The other day, while driving on Norvell Bryant Highway, a woman driver in front of me had her phone to her right ear. I gave myself plenty of room between her car and mine. Sure enough, her car drifted to the right and hit the curb. She immediately straightened out and without signaling cut over the lanes and turned into the Mobil station. Seeing this, I thought I’d check out phone use and auto accident statistics.
Every year in the U.S., almost a half million people are injured or killed in traffic accidents attributed to the combination of texting and driving. With the latest statistics available as of 2018, in 2015, according to statistics compiled by the Department of Transportation, 3,477 people died and another 391,000 were injured in motor vehicle crashes caused by drivers who were texting or using cellphones. Should we call for the ban cellphones?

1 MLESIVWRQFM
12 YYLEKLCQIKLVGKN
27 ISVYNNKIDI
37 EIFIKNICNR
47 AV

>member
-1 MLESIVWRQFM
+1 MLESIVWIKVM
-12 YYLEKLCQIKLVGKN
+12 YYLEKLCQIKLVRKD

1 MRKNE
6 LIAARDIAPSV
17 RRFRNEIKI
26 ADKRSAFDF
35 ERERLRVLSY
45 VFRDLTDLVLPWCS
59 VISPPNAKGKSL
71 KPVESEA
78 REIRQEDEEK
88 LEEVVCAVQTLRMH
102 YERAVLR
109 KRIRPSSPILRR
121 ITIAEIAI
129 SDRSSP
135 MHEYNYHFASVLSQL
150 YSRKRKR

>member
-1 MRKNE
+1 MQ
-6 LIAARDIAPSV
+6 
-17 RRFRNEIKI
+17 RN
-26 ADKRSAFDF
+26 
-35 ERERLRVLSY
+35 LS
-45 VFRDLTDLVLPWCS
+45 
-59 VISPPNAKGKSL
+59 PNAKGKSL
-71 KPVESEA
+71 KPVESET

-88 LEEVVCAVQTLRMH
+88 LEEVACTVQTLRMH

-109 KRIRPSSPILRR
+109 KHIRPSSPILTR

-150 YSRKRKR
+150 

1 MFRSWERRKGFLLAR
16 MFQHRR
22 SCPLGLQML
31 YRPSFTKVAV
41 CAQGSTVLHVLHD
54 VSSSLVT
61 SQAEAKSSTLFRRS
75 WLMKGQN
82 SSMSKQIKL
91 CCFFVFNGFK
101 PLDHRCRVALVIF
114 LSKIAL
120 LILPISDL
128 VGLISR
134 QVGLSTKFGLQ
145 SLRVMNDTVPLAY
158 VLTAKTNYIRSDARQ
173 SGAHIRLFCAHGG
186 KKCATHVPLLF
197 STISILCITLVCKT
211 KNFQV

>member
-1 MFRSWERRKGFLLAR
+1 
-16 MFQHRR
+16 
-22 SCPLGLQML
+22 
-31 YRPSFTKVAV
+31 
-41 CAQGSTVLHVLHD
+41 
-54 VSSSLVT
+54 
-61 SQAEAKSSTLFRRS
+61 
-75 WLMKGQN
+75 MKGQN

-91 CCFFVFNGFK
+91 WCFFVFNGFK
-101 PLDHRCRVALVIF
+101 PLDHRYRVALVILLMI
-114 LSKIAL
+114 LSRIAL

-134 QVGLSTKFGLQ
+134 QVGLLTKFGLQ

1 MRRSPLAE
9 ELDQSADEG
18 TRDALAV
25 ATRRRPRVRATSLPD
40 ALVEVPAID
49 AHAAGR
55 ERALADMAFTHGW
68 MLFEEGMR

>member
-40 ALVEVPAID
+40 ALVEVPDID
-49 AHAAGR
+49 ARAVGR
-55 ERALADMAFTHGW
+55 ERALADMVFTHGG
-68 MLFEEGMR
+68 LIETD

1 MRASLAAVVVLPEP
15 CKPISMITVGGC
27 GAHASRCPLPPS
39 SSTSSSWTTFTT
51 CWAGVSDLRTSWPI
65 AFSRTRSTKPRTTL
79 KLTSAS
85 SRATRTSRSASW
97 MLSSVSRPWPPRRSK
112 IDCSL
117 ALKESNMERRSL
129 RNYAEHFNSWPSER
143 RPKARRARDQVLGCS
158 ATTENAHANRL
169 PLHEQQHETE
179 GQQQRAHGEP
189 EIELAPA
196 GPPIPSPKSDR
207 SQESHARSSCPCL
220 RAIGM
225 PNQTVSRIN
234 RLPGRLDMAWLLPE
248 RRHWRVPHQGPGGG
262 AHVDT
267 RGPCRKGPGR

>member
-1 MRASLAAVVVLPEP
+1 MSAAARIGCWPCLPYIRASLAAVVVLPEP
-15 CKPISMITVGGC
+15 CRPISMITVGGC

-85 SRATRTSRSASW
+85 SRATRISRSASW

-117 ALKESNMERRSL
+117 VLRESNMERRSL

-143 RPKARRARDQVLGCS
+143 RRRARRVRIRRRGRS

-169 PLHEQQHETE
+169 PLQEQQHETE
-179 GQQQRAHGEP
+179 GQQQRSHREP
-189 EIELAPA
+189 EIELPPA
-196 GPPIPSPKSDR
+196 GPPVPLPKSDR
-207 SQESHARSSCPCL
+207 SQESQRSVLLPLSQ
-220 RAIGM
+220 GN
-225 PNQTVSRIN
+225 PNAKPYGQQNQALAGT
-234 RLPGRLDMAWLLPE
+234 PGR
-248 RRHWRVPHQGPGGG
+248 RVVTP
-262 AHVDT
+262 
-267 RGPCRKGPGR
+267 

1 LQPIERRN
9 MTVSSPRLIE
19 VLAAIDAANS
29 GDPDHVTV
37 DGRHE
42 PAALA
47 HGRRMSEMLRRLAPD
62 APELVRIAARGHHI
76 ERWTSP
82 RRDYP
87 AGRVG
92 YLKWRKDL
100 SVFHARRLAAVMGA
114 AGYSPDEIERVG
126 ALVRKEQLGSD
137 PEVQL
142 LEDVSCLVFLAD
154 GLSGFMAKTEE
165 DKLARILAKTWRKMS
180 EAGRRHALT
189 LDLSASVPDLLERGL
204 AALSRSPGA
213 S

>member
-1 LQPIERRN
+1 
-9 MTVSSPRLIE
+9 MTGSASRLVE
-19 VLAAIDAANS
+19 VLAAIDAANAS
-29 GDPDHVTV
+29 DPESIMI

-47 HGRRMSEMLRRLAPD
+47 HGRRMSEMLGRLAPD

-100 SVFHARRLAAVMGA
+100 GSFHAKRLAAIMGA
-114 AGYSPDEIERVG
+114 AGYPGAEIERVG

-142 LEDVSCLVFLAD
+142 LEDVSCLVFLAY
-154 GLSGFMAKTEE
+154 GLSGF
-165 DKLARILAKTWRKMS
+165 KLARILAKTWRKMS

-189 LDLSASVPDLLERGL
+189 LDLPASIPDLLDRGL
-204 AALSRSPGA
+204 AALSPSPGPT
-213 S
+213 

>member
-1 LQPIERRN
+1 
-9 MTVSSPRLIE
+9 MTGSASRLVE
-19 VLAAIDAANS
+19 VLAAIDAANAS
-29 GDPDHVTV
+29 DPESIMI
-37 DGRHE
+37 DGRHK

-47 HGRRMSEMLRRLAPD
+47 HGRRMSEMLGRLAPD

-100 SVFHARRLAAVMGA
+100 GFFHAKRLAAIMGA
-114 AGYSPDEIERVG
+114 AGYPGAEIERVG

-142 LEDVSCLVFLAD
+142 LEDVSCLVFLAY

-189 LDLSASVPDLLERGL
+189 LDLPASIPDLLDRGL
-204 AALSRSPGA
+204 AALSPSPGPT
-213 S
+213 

Text messaging has become an integral part of life for most people in the U.S. Young drivers, younger than 20, not only are avid text message users, they make up 27% of the drivers in fatal crashes that were attributed to distracted driving.
To make matters worse, people tend to read and answer text messages and cellphone calls immediately. The problem is that within the few seconds of time required to perform this activity, an accident can occur. The average time taken away from watching the road ahead is just five seconds and a vehicle traveling at 55 mph will go the length of a football field.
With attention distracted, it is like driving blindfolded. The results can and often are fatal.
Teen drivers say they expect an answer to text messages within five minutes or less. Even though 97% of them agree that texting or messaging while driving is dangerous, 43% of them still do it. Being warned about the dangers of texting while driving is widespread but ineffective.
Maybe technology is the answer. When the vehicle is moving and the phone is on, the car’s headlights should flash and the horn sound alerting other drivers and law enforcement that the driver may be on the phone and distracted.
Finally, according to a National Occupant Protection Use survey, women reach for their cellphones and other electronic devices like GPS while driving more frequently than men.
Gerard Del Vecchio